These suspicions were not at all allayed by reports involving the domestic squabble between Comelec Chairman Andy Bautista and his wife; allegations of unexplained funds in the chairman’s possession; indirect ties between the chairman and Smartmatic; and the chairman’s unexplained disappearance and “whereabouts unknown” status in the US despite live local questions about vast and consistently flowing deposits at the Luzon Development Bank on or around election time. All these remain and have so far remained unquestioned and unexplained.
Truly, the wizardry Chairman Bautista demonstrated could have only been achieved if there had been a master magician behind him, masterfully whisking his moves into place. Who was the master magician, many had asked, but no satisfactory answers have so far been given.
These past developments and the questions that the President himself raised, as well as old and emerging doubts in the public mind, must have awakened sleeping questions on succession that the President inadvertently implied.
Those fond of speculation asked: What kind of successor would Vice President Robredo be, if and when the unthinkable happens. This possibility, of course, is not an idle one, and is the Constitution’s reason in providing for a vice president.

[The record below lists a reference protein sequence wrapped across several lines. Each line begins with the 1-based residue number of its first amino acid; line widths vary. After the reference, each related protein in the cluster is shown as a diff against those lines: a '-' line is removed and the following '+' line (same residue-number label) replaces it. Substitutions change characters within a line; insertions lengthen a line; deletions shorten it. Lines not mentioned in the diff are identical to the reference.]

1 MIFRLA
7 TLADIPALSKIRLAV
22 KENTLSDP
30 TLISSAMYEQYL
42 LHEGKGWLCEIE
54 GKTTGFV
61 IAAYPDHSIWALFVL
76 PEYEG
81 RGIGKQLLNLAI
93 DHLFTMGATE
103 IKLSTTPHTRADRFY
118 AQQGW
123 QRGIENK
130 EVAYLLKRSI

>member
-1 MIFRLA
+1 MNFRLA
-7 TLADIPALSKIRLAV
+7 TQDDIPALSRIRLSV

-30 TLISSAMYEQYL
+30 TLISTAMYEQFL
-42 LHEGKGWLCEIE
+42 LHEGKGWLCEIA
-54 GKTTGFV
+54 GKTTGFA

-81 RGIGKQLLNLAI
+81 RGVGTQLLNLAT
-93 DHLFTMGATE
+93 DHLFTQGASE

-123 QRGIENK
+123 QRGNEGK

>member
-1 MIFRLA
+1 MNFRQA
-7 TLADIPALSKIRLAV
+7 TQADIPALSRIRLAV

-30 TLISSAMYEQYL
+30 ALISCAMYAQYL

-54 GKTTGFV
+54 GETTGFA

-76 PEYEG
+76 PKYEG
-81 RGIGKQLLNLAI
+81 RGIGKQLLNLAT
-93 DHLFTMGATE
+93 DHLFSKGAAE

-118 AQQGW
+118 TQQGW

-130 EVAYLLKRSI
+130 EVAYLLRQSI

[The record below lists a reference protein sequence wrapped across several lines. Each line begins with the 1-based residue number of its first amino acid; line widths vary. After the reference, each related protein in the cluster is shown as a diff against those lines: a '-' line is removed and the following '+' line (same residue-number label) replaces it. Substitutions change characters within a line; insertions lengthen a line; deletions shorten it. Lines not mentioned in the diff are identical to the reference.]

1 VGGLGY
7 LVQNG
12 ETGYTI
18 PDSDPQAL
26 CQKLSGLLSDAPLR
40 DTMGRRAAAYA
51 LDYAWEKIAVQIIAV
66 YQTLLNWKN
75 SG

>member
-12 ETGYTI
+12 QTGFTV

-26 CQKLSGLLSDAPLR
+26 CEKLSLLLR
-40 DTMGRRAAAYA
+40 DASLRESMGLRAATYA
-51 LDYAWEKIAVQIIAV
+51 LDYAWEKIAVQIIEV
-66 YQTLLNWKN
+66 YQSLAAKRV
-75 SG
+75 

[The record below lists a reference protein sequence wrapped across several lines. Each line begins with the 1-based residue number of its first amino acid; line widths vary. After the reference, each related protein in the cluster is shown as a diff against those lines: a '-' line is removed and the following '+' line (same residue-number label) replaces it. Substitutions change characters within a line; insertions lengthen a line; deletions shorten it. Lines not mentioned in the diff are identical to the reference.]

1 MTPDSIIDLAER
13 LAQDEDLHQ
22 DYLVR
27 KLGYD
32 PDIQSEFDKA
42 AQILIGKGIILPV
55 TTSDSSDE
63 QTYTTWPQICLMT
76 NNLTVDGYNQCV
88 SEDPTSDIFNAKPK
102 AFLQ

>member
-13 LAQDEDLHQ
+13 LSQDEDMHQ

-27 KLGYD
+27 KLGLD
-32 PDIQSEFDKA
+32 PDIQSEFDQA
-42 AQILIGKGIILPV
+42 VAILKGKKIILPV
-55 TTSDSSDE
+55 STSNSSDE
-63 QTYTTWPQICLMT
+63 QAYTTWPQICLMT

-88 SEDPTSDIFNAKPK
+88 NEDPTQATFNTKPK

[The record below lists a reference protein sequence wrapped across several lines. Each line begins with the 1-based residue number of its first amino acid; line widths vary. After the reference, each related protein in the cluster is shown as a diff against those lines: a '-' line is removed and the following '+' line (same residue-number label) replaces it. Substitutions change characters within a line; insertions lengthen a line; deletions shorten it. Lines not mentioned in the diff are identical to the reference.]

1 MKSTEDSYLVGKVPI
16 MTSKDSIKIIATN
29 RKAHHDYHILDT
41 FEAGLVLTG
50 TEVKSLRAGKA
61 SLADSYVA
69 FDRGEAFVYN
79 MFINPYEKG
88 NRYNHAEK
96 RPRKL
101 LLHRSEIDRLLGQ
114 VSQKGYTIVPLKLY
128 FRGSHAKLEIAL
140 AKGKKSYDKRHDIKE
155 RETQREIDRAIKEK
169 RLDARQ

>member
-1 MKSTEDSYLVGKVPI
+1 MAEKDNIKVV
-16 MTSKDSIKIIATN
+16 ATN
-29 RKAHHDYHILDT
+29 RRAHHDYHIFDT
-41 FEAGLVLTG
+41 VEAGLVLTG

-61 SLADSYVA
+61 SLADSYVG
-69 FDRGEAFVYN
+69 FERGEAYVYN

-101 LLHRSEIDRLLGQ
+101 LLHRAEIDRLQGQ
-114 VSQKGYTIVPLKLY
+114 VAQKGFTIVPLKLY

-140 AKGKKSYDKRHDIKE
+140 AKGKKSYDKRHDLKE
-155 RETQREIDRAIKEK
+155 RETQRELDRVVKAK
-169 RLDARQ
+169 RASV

Let me extend this trip into Wonderland further, by asking: Can these thoughts be far away from the minds of our justices when they sat down (and when they will again sit down) to deliberate on how to meet the legal challenges that the Marcos-Robredo election dispute pose for the nation?
Lest I be misunderstood, I am not referring to conscious and deliberate judicial acts to favor one side or the other. Our magistrates are bound by the Constitution and by sworn ties of obligation to the nation. They are presumed to act impartially; they can only consider proven facts and must strictly apply the law to these proven facts.
In the Marcos-Robredo dispute, they appear in fact to have acted very carefully; one justice even pointedly explained to the media, outside of the court’s resolution, that they simply intended to satisfy the requirements of due process.
When I mentioned the court and its decision-making thought process, my own thoughts, of course, were in the realm of the Wonderland – that the unconscious mind, without the participation of conscious thoughts, could impel people to act and to see things differently from what the disciplined conscious mind perceives.
This influencing factor is not wholly speculative in Wonderland and can take place, given the suspicious and unexplained 2016 election developments; the vice president’s consistent contrarian stance on national concerns; her patent willingness to bring the President down, even before international fora; her obvious lack of experience and track record in governance; and the doubts that have begun to surface – both in the regular and social media – regarding her competence.
Could I be acting and thinking like Alice?